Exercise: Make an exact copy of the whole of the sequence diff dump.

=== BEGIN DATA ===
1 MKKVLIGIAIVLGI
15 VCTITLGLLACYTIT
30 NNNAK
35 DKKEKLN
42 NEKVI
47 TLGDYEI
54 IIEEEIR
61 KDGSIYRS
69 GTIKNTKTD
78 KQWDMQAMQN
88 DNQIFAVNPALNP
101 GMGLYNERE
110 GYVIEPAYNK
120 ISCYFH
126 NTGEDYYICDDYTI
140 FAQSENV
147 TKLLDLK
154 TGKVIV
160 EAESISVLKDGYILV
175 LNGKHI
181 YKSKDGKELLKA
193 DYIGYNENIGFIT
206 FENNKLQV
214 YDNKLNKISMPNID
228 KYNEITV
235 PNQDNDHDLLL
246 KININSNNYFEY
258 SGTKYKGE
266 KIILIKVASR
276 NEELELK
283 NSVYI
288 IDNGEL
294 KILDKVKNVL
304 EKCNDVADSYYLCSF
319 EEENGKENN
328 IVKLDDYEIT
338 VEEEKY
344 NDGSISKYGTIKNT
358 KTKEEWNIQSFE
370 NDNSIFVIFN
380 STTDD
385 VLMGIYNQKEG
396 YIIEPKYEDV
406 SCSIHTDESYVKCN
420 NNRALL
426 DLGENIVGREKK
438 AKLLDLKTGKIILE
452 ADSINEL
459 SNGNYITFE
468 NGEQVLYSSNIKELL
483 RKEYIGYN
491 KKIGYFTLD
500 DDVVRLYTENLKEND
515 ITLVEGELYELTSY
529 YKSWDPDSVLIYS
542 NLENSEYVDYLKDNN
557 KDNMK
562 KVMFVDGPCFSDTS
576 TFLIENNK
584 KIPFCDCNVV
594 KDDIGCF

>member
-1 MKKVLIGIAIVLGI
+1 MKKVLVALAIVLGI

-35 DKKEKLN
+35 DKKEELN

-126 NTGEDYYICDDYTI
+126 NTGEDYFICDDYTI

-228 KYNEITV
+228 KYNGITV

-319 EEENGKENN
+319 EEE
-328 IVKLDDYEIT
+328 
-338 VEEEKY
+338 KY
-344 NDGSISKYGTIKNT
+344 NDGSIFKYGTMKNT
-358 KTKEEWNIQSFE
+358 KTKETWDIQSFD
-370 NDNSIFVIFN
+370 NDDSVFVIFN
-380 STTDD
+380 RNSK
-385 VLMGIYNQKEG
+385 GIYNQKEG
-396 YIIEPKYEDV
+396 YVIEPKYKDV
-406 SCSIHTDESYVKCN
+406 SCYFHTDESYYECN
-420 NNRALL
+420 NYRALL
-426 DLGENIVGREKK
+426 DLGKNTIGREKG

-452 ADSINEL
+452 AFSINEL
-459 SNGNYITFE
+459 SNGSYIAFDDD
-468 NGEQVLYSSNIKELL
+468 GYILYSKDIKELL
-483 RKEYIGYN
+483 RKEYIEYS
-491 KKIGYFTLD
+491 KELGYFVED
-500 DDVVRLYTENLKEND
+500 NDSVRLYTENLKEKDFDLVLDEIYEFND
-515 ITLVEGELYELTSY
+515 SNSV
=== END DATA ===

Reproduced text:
1 MKKVLIGIAIVLGI
15 VCTITLGLLACYTIT
30 NNNAK
35 DKKEKLN
42 NEKVI
47 TLGDYEI
54 IIEEEIR
61 KDGSIYRS
69 GTIKNTKTD
78 KQWDMQAMQN
88 DNQIFAVNPALNP
101 GMGLYNERE
110 GYVIEPAYNK
120 ISCYFH
126 NTGEDYYICDDYTI
140 FAQSENV
147 TKLLDLK
154 TGKVIV
160 EAESISVLKDGYILV
175 LNGKHI
181 YKSKDGKELLKA
193 DYIGYNENIGFIT
206 FENNKLQV
214 YDNKLNKISMPNID
228 KYNEITV
235 PNQDNDHDLLL
246 KININSNNYFEY
258 SGTKYKGE
266 KIILIKVASR
276 NEELELK
283 NSVYI
288 IDNGEL
294 KILDKVKNVL
304 EKCNDVADSYYLCSF
319 EEENGKENN
328 IVKLDDYEIT
338 VEEEKY
344 NDGSISKYGTIKNT
358 KTKEEWNIQSFE
370 NDNSIFVIFN
380 STTDD
385 VLMGIYNQKEG
396 YIIEPKYEDV
406 SCSIHTDESYVKCN
420 NNRALL
426 DLGENIVGREKK
438 AKLLDLKTGKIILE
452 ADSINEL
459 SNGNYITFE
468 NGEQVLYSSNIKELL
483 RKEYIGYN
491 KKIGYFTLD
500 DDVVRLYTENLKEND
515 ITLVEGELYELTSY
529 YKSWDPDSVLIYS
542 NLENSEYVDYLKDNN
557 KDNMK
562 KVMFVDGPCFSDTS
576 TFLIENNK
584 KIPFCDCNVV
594 KDDIGCF

>member
-1 MKKVLIGIAIVLGI
+1 MKKVLVALAIVLGI

-35 DKKEKLN
+35 DKKEELN

-126 NTGEDYYICDDYTI
+126 NTGEDYFICDDYTI

-228 KYNEITV
+228 KYNGITV

-319 EEENGKENN
+319 EEE
-328 IVKLDDYEIT
+328 
-338 VEEEKY
+338 KY
-344 NDGSISKYGTIKNT
+344 NDGSIFKYGTMKNT
-358 KTKEEWNIQSFE
+358 KTKETWDIQSFD
-370 NDNSIFVIFN
+370 NDDSVFVIFN
-380 STTDD
+380 RNSK
-385 VLMGIYNQKEG
+385 GIYNQKEG
-396 YIIEPKYEDV
+396 YVIEPKYKDV
-406 SCSIHTDESYVKCN
+406 SCYFHTDESYYECN
-420 NNRALL
+420 NYRALL
-426 DLGENIVGREKK
+426 DLGKNTIGREKG

-452 ADSINEL
+452 AFSINEL
-459 SNGNYITFE
+459 SNGSYIAFDDD
-468 NGEQVLYSSNIKELL
+468 GYILYSKDIKELL
-483 RKEYIGYN
+483 RKEYIEYS
-491 KKIGYFTLD
+491 KELGYFVED
-500 DDVVRLYTENLKEND
+500 NDSVRLYTENLKEKDFDLVLDEIYEFND
-515 ITLVEGELYELTSY
+515 SNSV